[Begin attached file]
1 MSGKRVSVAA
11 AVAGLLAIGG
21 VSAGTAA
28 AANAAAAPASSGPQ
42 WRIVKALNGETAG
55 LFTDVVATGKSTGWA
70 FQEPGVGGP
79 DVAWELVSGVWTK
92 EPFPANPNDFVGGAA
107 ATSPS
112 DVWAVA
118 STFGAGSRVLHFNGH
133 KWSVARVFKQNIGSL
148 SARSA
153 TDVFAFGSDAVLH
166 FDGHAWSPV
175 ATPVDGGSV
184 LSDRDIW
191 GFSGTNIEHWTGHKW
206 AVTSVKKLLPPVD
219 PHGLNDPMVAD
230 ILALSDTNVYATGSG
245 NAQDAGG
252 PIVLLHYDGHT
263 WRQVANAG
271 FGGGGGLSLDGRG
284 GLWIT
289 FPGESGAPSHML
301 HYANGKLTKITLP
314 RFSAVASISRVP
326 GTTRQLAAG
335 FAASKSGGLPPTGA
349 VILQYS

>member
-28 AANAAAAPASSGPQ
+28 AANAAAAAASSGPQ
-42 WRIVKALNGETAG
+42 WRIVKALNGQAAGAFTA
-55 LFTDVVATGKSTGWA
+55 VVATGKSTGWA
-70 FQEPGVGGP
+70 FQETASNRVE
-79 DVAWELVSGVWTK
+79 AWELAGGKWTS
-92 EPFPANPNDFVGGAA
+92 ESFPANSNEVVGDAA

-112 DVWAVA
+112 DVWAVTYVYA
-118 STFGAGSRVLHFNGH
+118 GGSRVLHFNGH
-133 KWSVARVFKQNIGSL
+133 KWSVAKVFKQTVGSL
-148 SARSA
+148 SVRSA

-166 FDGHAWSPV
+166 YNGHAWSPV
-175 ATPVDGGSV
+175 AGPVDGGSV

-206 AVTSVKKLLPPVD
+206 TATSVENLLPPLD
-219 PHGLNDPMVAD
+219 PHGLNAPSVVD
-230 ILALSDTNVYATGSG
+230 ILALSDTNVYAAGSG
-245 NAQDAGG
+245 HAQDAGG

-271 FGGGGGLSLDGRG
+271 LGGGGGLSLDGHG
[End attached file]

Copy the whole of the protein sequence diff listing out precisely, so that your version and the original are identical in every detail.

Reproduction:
1 MSGKRVSVAA
11 AVAGLLAIGG
21 VSAGTAA
28 AANAAAAPASSGPQ
42 WRIVKALNGETAG
55 LFTDVVATGKSTGWA
70 FQEPGVGGP
79 DVAWELVSGVWTK
92 EPFPANPNDFVGGAA
107 ATSPS
112 DVWAVA
118 STFGAGSRVLHFNGH
133 KWSVARVFKQNIGSL
148 SARSA
153 TDVFAFGSDAVLH
166 FDGHAWSPV
175 ATPVDGGSV
184 LSDRDIW
191 GFSGTNIEHWTGHKW
206 AVTSVKKLLPPVD
219 PHGLNDPMVAD
230 ILALSDTNVYATGSG
245 NAQDAGG
252 PIVLLHYDGHT
263 WRQVANAG
271 FGGGGGLSLDGRG
284 GLWIT
289 FPGESGAPSHML
301 HYANGKLTKITLP
314 RFSAVASISRVP
326 GTTRQLAAG
335 FAASKSGGLPPTGA
349 VILQYS

>member
-28 AANAAAAPASSGPQ
+28 AANAAAAAASSGPQ
-42 WRIVKALNGETAG
+42 WRIVKALNGQAAGAFTA
-55 LFTDVVATGKSTGWA
+55 VVATGKSTGWA
-70 FQEPGVGGP
+70 FQETASNRVE
-79 DVAWELVSGVWTK
+79 AWELAGGKWTS
-92 EPFPANPNDFVGGAA
+92 ESFPANSNEVVGDAA

-112 DVWAVA
+112 DVWAVTYVYA
-118 STFGAGSRVLHFNGH
+118 GGSRVLHFNGH
-133 KWSVARVFKQNIGSL
+133 KWSVAKVFKQTVGSL
-148 SARSA
+148 SVRSA

-166 FDGHAWSPV
+166 YNGHAWSPV
-175 ATPVDGGSV
+175 AGPVDGGSV

-206 AVTSVKKLLPPVD
+206 TATSVENLLPPLD
-219 PHGLNDPMVAD
+219 PHGLNAPSVVD
-230 ILALSDTNVYATGSG
+230 ILALSDTNVYAAGSG
-245 NAQDAGG
+245 HAQDAGG

-271 FGGGGGLSLDGRG
+271 LGGGGGLSLDGHG